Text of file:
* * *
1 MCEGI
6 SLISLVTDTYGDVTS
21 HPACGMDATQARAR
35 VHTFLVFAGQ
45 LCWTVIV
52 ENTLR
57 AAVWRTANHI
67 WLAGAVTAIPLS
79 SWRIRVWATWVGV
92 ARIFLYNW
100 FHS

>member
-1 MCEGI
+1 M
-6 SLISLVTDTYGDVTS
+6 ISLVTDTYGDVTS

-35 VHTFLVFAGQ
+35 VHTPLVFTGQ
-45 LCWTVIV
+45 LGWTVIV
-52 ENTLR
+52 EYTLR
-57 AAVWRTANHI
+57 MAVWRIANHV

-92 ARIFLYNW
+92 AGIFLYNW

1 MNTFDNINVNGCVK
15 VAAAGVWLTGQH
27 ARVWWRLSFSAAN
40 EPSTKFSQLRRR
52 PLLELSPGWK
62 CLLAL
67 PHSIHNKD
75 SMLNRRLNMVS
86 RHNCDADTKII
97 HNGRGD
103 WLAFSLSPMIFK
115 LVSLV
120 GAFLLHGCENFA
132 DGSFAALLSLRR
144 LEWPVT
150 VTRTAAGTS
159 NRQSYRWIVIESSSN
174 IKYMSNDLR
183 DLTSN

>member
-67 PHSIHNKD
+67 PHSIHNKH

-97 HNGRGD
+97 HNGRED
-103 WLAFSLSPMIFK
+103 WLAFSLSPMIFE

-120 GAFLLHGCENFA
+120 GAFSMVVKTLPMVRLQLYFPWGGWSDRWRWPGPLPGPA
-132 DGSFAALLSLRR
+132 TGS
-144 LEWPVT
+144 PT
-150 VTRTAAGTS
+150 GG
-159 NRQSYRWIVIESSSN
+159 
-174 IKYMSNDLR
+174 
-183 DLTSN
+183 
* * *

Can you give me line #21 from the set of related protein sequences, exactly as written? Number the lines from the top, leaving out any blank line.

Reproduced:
-52 ENTLR